Noam Chomsky - Tony Benn - Mankind: The Story of All of Us TV - Michael Moore TV - The Genius of Turner: Painting the Industrial Revolution TV - America: The Story of the US TV - Mark Thomas TV - E F Schumacher - Edward Heath - Joseph Ettor - Alexis de Tocqueville - Thomas Carlyle - Ted Castle - Harold Wilson - Fred Dibnah TV - Jeremy Black TV - Andrew Marr TV - Adam Curtis TV - Frank Zappa - Jean de la Bruyere - T S Eliot - Karl Marx - Elmore Leonard - James Garfield - David Katzman - Francis Brett Young - Thomas Jefferson - Eric Schlosser - David Hume - Christopher Lasch - Elon Musk - Remy de Gourmont - Raoul Vaneigem - Gerhard Kocher - Lewis Mumford - John L Lewis - Isaac Barrow - Ben Jonson - Hugh Gaitskell - William Wordsworth - Patrick Ness - The Men Who Built America TV - George Orwell - The Road to Partition TV - Dominic Sandbrook TV -
108,114. Industry can only be democratically owned and controlled by the workers electing directly from their own ranks industrial administrative committees. (Government & Industry) Noam Chomsky, lecture Poetry Center of New York 1970, ‘Government in the Future’
128,980. We have come to the end of a chapter in our industrial history. The industrial system to which the Tory Party adheres – at least officially and in its manifestos – has failed us … It is no use blaming working people or the unions if they have to work in ancient factories with obsolete equipment producing old-fashioned goods at uneconomic prices and earning low wages as well. Working people not only are not responsible for the weakness of British manufacturing industry. They have hitherto been denied the tools and tackle that they needed to put it right … We have got to make a fresh start now. We have got to get investment up, and to get it up as soon as we can. If the market economy cannot or will not give us that investment, we must do it direct. (Industry & Manufacturing) Tony Benn, speech House of Commons 17 February 1975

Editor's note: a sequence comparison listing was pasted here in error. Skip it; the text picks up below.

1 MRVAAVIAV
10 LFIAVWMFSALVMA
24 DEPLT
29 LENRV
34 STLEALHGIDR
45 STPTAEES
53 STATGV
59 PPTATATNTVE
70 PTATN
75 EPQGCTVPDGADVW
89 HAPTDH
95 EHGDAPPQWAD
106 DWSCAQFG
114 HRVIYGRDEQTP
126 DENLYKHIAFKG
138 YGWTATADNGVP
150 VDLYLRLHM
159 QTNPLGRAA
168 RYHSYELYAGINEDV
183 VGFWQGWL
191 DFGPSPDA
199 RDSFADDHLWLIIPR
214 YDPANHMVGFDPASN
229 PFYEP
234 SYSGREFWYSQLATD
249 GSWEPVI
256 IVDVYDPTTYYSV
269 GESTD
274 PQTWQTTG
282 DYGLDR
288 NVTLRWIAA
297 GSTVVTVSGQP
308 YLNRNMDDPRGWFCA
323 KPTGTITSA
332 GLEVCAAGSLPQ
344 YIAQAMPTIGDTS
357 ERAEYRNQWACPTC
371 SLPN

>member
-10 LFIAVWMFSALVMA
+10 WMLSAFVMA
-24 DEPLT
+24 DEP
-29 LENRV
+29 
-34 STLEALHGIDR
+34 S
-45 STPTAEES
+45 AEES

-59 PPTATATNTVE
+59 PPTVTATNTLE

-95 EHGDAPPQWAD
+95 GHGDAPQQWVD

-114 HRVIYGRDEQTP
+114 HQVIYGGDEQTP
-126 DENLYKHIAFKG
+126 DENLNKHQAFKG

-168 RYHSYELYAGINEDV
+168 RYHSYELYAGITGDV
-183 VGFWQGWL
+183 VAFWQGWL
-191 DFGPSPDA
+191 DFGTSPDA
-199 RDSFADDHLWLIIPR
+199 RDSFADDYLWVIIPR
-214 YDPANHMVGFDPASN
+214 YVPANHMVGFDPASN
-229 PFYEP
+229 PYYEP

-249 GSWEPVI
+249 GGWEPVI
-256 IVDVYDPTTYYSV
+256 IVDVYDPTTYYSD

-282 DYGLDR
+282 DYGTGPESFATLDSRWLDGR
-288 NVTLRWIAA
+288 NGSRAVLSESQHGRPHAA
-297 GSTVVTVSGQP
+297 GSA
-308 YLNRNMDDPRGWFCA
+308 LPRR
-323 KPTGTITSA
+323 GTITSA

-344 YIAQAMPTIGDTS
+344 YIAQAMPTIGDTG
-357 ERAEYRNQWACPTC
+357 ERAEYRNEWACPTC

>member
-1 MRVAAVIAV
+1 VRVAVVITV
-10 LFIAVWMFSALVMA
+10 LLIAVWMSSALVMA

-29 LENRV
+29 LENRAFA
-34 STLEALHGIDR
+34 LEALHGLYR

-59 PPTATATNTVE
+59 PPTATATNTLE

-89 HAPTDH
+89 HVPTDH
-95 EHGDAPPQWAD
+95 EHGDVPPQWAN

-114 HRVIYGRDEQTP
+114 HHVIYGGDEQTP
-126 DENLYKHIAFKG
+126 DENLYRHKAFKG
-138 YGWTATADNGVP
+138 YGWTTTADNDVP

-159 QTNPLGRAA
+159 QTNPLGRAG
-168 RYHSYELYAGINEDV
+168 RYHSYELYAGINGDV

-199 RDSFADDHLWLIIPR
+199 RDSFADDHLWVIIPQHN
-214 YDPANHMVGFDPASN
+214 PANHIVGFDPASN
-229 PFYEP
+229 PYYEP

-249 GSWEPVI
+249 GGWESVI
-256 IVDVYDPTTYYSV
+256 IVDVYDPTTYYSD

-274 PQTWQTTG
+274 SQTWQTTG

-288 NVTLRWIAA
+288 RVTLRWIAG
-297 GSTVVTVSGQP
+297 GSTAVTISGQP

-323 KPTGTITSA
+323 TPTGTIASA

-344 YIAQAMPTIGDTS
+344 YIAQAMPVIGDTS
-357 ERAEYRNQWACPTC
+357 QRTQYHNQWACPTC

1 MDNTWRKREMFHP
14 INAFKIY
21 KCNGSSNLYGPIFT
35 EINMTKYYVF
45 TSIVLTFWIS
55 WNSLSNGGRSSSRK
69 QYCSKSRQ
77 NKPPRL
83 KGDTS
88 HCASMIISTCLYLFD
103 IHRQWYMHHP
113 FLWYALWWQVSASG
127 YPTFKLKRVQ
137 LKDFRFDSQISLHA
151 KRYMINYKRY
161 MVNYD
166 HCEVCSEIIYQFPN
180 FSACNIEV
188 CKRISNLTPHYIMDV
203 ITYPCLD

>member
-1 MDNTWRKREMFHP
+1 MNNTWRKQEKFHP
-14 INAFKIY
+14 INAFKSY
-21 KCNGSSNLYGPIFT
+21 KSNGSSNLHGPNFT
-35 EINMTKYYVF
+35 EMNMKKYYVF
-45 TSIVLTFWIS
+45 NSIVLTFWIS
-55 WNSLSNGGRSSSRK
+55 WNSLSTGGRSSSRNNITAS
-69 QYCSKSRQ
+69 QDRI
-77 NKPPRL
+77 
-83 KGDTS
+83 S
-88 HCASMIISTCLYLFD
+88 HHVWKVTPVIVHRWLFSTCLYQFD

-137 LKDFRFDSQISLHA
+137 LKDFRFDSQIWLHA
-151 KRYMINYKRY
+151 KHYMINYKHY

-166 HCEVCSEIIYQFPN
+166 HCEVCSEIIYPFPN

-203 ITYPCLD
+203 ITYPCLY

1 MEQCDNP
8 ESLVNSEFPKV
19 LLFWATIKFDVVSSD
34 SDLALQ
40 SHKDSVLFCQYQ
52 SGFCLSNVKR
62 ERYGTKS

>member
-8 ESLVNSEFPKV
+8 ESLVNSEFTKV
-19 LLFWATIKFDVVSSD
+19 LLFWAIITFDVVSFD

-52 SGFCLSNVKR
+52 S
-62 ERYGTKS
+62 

4,319. Trade and industry are forging new connections around the world. (Humanity & Trade & Industry) Mankind: The Story of All of Us I, History 2012
5,112. Actually, what Reagan presided over was the wholesale dismantling of our industrial infrastructure. It was done for short-term profits. And to destroy the unions. (Trade Unions & Industry & Reagan & Capitalism) Michael Moore, Capitalism: A Love Story, 2009
10,554. Rain, Steam and Speed – The Great Western Railway 1844 ... For Turner, industry has become the sublime. (Artists: Turner & Industrial Revolution & Industry) The Genius of Turner: Painting the Industrial Revolution, BBC 2013
28,912. Manufacturing, technology, infrastructure: it will change the face of America. For the first time in history industry is put behind the war effort. An approach to conflict that America will exploit in the First and Second World Wars. It is the beginning of a new integrated economy that will become the hallmark of the modern United States. (United States of America & US Civil War & Industry & Economy) America: The Story of the US e5: Civil War, History 2010
28,483. [Andrew] Carnegie is the first ever to mass produce steel. In America prices plummet by over 80%. Output rockets from a few thousand tons in 1860 to eleven million by 1900. (United States of America & Steel & Industry & Industrial Revolution) America: The Story of the US e7: Cities
42,212. There are over three hundred people who die – who are killed – at work each year. 300 people killed at work each year and we haven’t got a proper law to deal with that. And this is a class issue. Because if it was three hundred chief executives or three hundred directors dying in industrial accidents each year ... you can guarantee the law would change like that. (Business & Industry & Work & Working Class) Mark Thomas Comedy Product s6e3: Corporate Killing, Channel 4 2002
42,352. The most striking thing about modern industry is that it requires so much and accomplishes so little. Modern industry seems to be inefficient to a degree that surpasses one’s ordinary powers of imagination. It’s inefficiency therefore remains unnoticed. (Economy & Industry) E F Schumacher, Small is Beautiful: A Study of Economics As If People Mattered
42,394. It is the unpleasant and unacceptable face of capitalism, but one should not suggest that the whole of British industry consists of practices of this kind. (Capitalism & Corporation & Industry) Edward Heath, re Lonrho affair
42,536. Our country has been ravaged and stolen by industrial pirates and yet, learned judges have decreed that it was ‘legal’ ... Whatever the king has done, the courtiers have most humbly considered right and the guards and men-at-arms been ready to see that the slaves did not rebel against it all. (Corporation & Company & Capitalism & Industry) Joseph Ettor, IWW organizer, Industrial Unionism: The Road to Freedom
42,401. It is from the midst of this putrid sewer that the greatest river of human industry springs up and carries fertility to the whole world. From this foul drain pure gold flows forth. Here it is that humanity achieves for itself both perfection and brutalization, that civilization produces its wonders, and that civilized man becomes again almost a savage. Alexis de Tocqueville, Voyage en Angleterre et an Ireland de